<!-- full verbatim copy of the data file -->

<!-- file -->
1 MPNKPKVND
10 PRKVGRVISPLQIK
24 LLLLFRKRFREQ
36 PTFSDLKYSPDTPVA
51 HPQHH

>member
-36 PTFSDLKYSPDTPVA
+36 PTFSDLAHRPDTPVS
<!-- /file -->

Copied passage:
1 MPNKPKVND
10 PRKVGRVISPLQIK
24 LLLLFRKRFREQ
36 PTFSDLKYSPDTPVA
51 HPQHH

>member
-36 PTFSDLKYSPDTPVA
+36 PTFSDLAHRPDTPVS